This dissertation discusses lawyer victimization across Canadian provinces and territories, a research project that employed both quantitative and qualitative methods, utilizing an exploratory survey approach to canvass 15,746 practicing lawyers and undertaking 61 lawyer interviews. Findings from the survey revealed that threats ranged from inappropriate communications and approaches to explicit threats to harm including physical assaults and death threats. Robust findings included gender differences with regard to reactions to aggression, and that occupation, not gender, is relevant to receipt of aggression. Theoretical discussions were triangulated to also include the author’s 2006 public opinion survey of lawyers, canvassing the general public (n=182) and university students in a large Western Canadian university (n=480). In the lawyer interviews, numerous themes were explored – theoretical assumptions; gender issues in practicing law, self-represented individuals in the legal system; the public’s access to legal knowledge online; and unethical billing practices. As well, possible solutions were proffered: promoting legal literacy in elementary/secondary schools; transitioning law school academics to legal practitioners; enhancing law firm mentorship programs, and bringing awareness of lawyer victimization to the provincial bar societies and the Canadian Bar Association. Unless coordinated efforts are undertaken to address aggression against lawyers, legal practitioners, especially women, will continue to suffer victimization and severe psychological repercussions.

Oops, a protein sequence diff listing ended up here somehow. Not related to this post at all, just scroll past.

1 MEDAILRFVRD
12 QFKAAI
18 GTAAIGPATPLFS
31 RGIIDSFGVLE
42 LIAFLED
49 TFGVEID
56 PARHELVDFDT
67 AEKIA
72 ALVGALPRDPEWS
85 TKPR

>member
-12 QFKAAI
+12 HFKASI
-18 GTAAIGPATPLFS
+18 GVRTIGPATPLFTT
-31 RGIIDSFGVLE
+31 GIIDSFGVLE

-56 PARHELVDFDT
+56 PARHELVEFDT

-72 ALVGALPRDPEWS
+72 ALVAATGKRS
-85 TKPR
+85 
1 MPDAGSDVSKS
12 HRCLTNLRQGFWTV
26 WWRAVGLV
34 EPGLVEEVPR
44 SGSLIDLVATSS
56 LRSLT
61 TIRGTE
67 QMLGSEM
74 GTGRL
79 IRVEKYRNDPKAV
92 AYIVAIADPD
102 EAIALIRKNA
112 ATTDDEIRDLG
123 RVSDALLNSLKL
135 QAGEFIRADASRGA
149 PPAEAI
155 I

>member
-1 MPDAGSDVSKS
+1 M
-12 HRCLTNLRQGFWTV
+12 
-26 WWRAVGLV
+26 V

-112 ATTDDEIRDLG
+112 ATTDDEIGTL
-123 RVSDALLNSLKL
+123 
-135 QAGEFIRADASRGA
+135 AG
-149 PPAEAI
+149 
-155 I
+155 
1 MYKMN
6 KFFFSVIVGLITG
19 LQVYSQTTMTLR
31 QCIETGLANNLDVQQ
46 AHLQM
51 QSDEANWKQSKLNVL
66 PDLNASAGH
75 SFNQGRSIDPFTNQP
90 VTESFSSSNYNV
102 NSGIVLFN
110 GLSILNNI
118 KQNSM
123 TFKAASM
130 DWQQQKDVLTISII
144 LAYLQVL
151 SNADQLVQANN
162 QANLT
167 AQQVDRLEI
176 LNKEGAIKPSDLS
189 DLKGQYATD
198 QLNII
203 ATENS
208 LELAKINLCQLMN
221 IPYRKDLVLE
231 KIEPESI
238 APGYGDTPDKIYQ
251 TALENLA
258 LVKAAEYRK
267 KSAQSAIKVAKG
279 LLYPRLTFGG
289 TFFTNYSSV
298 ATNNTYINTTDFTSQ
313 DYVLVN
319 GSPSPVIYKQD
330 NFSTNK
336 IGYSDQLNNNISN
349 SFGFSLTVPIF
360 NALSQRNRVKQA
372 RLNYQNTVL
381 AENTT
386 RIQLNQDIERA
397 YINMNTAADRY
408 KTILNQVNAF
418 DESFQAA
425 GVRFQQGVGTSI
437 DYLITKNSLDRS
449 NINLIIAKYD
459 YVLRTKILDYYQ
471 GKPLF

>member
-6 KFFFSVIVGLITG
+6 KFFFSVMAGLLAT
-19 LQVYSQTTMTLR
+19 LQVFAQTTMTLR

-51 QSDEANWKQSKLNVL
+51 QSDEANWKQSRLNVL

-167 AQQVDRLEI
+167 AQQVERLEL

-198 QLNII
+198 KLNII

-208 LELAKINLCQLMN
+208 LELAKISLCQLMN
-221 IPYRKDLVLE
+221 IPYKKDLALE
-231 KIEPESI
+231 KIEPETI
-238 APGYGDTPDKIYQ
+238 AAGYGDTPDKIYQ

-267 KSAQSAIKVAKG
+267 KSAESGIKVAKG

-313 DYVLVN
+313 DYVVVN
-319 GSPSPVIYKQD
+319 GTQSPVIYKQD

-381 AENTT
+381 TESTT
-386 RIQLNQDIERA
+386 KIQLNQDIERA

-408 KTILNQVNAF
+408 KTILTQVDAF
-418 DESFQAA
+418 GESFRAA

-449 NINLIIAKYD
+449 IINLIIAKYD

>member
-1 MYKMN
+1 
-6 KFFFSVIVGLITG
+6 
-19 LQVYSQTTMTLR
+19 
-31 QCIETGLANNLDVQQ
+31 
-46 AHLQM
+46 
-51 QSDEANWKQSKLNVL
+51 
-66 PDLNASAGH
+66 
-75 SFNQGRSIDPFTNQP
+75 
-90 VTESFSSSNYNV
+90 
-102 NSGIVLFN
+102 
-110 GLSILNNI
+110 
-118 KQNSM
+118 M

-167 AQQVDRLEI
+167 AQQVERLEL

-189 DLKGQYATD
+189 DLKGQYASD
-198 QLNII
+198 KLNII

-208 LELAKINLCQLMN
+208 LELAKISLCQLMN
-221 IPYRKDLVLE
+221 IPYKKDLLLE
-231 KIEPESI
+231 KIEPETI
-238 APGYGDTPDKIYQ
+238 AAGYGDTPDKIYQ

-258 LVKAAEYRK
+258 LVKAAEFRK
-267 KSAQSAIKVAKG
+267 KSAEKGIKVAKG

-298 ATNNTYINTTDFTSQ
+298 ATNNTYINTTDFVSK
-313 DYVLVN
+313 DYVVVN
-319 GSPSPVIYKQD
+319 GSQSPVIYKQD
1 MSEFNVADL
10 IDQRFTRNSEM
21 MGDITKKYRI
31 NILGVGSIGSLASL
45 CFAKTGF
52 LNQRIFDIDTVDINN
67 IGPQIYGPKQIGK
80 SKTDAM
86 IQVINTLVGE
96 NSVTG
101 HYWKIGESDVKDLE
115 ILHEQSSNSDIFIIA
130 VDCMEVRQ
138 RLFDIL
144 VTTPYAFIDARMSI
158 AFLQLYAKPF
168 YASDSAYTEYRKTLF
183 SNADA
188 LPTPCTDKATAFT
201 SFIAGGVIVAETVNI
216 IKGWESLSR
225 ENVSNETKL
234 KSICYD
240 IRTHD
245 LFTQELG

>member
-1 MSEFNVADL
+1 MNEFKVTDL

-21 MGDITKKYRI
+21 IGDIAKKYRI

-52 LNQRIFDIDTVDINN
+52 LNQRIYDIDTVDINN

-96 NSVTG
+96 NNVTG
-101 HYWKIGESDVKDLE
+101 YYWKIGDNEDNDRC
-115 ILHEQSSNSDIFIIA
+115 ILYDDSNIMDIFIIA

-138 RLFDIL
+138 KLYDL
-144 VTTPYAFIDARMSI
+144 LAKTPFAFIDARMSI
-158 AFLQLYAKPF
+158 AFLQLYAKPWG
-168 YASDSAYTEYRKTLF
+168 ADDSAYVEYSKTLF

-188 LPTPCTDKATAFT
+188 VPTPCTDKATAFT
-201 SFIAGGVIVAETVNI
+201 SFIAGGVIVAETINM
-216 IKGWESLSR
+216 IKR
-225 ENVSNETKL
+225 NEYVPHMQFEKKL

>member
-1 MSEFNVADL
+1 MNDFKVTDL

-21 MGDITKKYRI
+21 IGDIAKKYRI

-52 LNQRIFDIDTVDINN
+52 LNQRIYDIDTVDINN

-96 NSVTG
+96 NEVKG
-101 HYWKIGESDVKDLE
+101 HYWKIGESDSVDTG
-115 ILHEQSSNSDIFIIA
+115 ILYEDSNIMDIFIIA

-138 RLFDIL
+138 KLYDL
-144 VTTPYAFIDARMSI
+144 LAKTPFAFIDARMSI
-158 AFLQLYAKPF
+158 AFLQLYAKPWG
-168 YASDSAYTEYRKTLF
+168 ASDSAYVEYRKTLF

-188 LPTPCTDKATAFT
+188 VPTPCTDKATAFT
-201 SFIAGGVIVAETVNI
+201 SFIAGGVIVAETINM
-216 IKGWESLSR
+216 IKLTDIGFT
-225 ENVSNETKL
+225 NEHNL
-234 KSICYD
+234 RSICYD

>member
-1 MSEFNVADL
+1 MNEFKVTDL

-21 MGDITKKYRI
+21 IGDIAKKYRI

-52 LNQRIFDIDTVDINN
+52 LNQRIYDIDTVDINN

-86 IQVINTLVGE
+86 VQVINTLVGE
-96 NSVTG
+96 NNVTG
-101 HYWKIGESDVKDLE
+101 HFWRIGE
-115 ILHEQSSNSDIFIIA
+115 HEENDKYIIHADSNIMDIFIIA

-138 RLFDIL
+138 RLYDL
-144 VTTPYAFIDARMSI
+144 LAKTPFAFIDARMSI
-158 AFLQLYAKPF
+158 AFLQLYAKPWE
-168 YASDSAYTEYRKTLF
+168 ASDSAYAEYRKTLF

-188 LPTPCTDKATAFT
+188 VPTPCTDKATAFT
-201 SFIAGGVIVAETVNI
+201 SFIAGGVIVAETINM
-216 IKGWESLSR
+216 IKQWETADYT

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Thesis advisor: MacAlister, David
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